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Moderate

pyrilamine food

Applies to: dexchlorpheniramine / dextromethorphan / phenylephrine / pyrilamine

Alcohol can increase the nervous system side effects of pyrilamine such as dizziness, drowsiness, and difficulty concentrating. Some people may also experience impairment in thinking and judgment. You should avoid or limit the use of alcohol while being treated with pyrilamine. Do not use more than the recommended dose of pyrilamine, and avoid activities requiring mental alertness such as driving or operating hazardous machinery until you know how the medication affects you. Talk to your doctor or pharmacist if you have any questions or concerns.

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Moderate

dexchlorpheniramine food

Applies to: dexchlorpheniramine / dextromethorphan / phenylephrine / pyrilamine

Alcohol can increase the nervous system side effects of dexchlorpheniramine such as dizziness, drowsiness, and difficulty concentrating. Some people may also experience impairment in thinking and judgment. You should avoid or limit the use of alcohol while being treated with dexchlorpheniramine. Do not use more than the recommended dose of dexchlorpheniramine, and avoid activities requiring mental alertness such as driving or operating hazardous machinery until you know how the medication affects you. Talk to your doctor or pharmacist if you have any questions or concerns.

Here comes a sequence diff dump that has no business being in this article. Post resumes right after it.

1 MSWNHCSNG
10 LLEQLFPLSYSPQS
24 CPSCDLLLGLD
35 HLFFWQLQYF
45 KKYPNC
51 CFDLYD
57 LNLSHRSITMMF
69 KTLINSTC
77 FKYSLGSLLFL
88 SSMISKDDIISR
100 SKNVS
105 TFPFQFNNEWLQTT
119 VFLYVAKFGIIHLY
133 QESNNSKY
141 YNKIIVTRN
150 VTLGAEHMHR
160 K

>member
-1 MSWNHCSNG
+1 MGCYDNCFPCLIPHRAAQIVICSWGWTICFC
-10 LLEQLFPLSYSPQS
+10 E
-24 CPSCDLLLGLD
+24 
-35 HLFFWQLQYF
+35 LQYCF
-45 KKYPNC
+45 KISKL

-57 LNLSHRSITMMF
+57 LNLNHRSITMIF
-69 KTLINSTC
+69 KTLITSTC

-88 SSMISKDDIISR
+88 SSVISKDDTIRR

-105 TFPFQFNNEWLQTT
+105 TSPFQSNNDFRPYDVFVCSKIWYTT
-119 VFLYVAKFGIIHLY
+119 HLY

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Therapeutic duplication warnings

No warnings were found for your selected drugs.

Therapeutic duplication warnings are only returned when drugs within the same group exceed the recommended therapeutic duplication maximum.

Drug Interaction Classification

These classifications are only a guideline. The relevance of a particular drug interaction to a specific individual is difficult to determine. Always consult your healthcare provider before starting or stopping any medication.
Major Highly clinically significant. Avoid combinations; the risk of the interaction outweighs the benefit.
Moderate Moderately clinically significant. Usually avoid combinations; use it only under special circumstances.
Minor Minimally clinically significant. Minimize risk; assess risk and consider an alternative drug, take steps to circumvent the interaction risk and/or institute a monitoring plan.
Unknown No interaction information available.

Further information

Always consult your healthcare provider to ensure the information displayed on this page applies to your personal circumstances.